ON THE CAUSALITY BETWEEN FOREIGN DIRECT INVESTMENT AND OUTPUT: A COMPARATIVE STUDY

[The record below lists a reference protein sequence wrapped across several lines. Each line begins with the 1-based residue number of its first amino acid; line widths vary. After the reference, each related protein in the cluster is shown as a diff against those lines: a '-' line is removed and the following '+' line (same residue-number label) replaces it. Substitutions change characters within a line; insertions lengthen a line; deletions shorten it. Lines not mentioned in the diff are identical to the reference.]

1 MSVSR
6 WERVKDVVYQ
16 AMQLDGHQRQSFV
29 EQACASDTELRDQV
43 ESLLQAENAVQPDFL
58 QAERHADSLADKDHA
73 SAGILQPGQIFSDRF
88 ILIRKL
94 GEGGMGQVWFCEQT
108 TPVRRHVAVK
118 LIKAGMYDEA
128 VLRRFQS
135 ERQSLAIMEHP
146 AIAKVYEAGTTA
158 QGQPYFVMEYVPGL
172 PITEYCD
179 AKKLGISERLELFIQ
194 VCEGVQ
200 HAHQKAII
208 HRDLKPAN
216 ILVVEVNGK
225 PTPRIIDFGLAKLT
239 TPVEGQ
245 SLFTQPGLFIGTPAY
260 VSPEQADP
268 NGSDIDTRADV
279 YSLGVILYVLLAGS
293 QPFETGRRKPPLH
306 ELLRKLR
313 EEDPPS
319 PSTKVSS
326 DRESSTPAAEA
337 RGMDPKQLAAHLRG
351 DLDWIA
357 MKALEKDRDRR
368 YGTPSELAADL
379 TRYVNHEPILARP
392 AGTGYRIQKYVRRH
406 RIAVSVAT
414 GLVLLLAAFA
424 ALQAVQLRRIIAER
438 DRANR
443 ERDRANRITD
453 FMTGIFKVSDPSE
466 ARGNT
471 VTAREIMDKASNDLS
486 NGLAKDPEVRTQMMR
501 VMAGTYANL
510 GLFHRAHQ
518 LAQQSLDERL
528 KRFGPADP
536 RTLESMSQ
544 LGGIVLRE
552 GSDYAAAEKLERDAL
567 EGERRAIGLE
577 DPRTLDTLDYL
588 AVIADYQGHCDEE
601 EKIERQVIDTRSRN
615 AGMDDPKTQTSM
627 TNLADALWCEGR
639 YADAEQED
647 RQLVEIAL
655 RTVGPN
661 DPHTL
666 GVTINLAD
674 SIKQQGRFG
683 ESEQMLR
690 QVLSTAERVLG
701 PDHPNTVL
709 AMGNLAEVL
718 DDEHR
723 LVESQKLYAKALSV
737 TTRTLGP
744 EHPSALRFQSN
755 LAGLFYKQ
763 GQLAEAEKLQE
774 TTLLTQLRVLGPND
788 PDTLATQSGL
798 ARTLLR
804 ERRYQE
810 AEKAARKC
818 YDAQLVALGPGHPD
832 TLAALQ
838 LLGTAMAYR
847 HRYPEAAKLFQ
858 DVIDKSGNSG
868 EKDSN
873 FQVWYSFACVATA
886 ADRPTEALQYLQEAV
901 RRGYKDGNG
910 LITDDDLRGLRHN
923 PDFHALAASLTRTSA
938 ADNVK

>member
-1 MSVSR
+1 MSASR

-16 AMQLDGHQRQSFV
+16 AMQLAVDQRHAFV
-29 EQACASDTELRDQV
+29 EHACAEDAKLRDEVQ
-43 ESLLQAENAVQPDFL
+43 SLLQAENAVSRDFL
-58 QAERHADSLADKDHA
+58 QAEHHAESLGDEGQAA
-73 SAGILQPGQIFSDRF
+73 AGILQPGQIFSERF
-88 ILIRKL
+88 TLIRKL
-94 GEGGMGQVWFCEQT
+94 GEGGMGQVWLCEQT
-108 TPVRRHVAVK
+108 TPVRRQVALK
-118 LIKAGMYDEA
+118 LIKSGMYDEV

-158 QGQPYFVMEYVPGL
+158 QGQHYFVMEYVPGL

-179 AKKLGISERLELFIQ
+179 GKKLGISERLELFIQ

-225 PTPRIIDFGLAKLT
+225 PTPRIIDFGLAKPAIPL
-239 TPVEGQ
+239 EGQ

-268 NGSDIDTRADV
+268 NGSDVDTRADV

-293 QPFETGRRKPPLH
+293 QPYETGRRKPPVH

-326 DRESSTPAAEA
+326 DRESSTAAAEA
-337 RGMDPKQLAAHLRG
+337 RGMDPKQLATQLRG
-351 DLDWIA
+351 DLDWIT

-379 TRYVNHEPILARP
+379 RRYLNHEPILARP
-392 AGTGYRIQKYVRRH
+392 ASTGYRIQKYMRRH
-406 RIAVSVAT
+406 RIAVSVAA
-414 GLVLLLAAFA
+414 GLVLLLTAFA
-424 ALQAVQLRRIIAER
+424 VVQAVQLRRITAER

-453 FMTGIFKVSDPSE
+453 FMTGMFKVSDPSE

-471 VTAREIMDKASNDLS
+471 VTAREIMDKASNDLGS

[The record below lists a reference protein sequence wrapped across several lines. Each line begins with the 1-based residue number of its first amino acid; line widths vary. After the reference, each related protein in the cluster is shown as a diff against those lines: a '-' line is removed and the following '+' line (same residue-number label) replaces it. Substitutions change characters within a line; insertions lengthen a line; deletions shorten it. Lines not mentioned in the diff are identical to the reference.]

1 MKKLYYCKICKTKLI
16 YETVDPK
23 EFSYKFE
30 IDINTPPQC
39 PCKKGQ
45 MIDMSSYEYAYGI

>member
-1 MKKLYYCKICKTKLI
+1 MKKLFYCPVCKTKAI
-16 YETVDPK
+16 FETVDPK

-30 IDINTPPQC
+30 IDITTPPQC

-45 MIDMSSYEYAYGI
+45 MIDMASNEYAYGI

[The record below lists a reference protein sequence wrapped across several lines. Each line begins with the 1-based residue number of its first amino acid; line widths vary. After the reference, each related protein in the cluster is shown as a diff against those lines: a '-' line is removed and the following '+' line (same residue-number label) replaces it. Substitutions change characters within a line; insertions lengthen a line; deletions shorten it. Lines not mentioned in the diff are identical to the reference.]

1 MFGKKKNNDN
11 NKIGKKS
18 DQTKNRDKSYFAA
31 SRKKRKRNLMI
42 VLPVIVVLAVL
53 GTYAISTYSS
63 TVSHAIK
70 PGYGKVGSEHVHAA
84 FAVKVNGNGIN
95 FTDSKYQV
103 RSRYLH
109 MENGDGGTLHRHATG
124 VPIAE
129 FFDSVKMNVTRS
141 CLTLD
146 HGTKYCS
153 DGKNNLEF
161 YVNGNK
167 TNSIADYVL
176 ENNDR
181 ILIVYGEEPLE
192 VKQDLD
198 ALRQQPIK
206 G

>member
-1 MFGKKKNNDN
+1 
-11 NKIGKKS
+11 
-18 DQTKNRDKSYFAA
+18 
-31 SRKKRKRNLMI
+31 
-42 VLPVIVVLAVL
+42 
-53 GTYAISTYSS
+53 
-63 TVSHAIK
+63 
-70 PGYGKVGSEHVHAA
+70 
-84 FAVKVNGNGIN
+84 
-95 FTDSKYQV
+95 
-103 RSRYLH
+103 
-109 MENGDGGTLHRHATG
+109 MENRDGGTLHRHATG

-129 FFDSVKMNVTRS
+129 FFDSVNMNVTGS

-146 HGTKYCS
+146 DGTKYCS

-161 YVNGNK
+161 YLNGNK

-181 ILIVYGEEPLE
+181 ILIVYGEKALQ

This article examines the effect of foreign direct investment (FDI) on output and total factor productivity (TFP) growth in the host economy. FDI-led growth hypothesis is investigated for Denmark, Finland, Norway, and Sweden by constructing a vector autoregression (VAR) model. On the basis of the new Granger non-causality procedure developed by Toda and Yamamoto (1995) and Yamada and Toda (1998), the results show that FDI and output are causally related in the long run for Norway and Sweden. Granger-causality is bi-directional in Sweden and uni-directional, running from FDI growth to economic growth, in Norway. Our findings could not offer support for the causality link for Finland and Denmark. The established bi-directional causality between variables reveals two policy implications. First, by stimulating economic growth, the recipient countries can encourage inflows of FDI. Second, FDI exerts a major influence on economic growth.
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